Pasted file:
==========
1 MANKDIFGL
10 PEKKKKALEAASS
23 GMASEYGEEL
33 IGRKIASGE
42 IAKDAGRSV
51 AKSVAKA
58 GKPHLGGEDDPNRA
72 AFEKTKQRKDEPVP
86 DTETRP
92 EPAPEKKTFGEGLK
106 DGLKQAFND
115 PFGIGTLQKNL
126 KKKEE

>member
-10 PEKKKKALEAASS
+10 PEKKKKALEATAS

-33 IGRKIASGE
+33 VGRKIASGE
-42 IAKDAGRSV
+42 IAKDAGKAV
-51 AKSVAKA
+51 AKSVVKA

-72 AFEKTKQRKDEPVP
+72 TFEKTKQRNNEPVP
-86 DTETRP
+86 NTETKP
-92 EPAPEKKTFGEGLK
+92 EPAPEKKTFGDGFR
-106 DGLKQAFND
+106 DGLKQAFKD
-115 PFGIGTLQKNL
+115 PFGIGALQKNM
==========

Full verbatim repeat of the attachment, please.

1 MANKDIFGL
10 PEKKKKALEAASS
23 GMASEYGEEL
33 IGRKIASGE
42 IAKDAGRSV
51 AKSVAKA
58 GKPHLGGEDDPNRA
72 AFEKTKQRKDEPVP
86 DTETRP
92 EPAPEKKTFGEGLK
106 DGLKQAFND
115 PFGIGTLQKNL
126 KKKEE

>member
-10 PEKKKKALEAASS
+10 PEKKKKALEATAS

-33 IGRKIASGE
+33 VGRKIASGE
-42 IAKDAGRSV
+42 IAKDAGKAV
-51 AKSVAKA
+51 AKSVVKA

-72 AFEKTKQRKDEPVP
+72 TFEKTKQRNNEPVP
-86 DTETRP
+86 NTETKP
-92 EPAPEKKTFGEGLK
+92 EPAPEKKTFGDGFR
-106 DGLKQAFND
+106 DGLKQAFKD
-115 PFGIGTLQKNL
+115 PFGIGALQKNM